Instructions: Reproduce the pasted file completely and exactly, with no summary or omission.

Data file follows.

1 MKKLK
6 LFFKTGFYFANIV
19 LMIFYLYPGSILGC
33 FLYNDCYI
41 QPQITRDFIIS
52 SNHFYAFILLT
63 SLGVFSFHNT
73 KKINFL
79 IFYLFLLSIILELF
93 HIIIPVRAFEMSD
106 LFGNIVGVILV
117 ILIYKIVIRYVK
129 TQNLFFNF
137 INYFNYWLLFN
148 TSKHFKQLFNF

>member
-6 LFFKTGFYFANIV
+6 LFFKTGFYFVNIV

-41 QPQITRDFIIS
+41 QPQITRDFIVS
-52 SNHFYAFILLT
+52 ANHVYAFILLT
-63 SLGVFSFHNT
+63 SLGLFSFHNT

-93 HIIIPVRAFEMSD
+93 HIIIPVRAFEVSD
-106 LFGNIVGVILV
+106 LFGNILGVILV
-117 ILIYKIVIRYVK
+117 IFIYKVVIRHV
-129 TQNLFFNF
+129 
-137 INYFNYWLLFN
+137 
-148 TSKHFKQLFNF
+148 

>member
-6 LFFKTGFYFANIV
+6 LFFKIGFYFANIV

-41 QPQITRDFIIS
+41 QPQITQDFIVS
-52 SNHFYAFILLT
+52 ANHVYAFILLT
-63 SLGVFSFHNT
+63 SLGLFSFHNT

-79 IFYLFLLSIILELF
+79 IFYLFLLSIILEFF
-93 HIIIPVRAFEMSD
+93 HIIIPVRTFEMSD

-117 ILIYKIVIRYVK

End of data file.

1 MKKLK
6 LFFKTGFYFANIV
19 LMIFYLYPGSILGC
33 FLYNDCYI
41 QPQITRDFIIS
52 SNHFYAFILLT
63 SLGVFSFHNT
73 KKINFL
79 IFYLFLLSIILELF
93 HIIIPVRAFEMSD
106 LFGNIVGVILV
117 ILIYKIVIRYVK
129 TQNLFFNF
137 INYFNYWLLFN
148 TSKHFKQLFNF

>member
-6 LFFKTGFYFANIV
+6 LFFKTGFYFVNIV

-41 QPQITRDFIIS
+41 QPQITRDFIVS
-52 SNHFYAFILLT
+52 ANHVYAFILLT
-63 SLGVFSFHNT
+63 SLGLFSFHNT

-93 HIIIPVRAFEMSD
+93 HIIIPVRAFEVSD
-106 LFGNIVGVILV
+106 LFGNILGVILV
-117 ILIYKIVIRYVK
+117 IFIYKVVIRHV
-129 TQNLFFNF
+129 
-137 INYFNYWLLFN
+137 
-148 TSKHFKQLFNF
+148 

>member
-6 LFFKTGFYFANIV
+6 LFFKIGFYFANIV

-41 QPQITRDFIIS
+41 QPQITQDFIVS
-52 SNHFYAFILLT
+52 ANHVYAFILLT
-63 SLGVFSFHNT
+63 SLGLFSFHNT

-79 IFYLFLLSIILELF
+79 IFYLFLLSIILEFF
-93 HIIIPVRAFEMSD
+93 HIIIPVRTFEMSD

-117 ILIYKIVIRYVK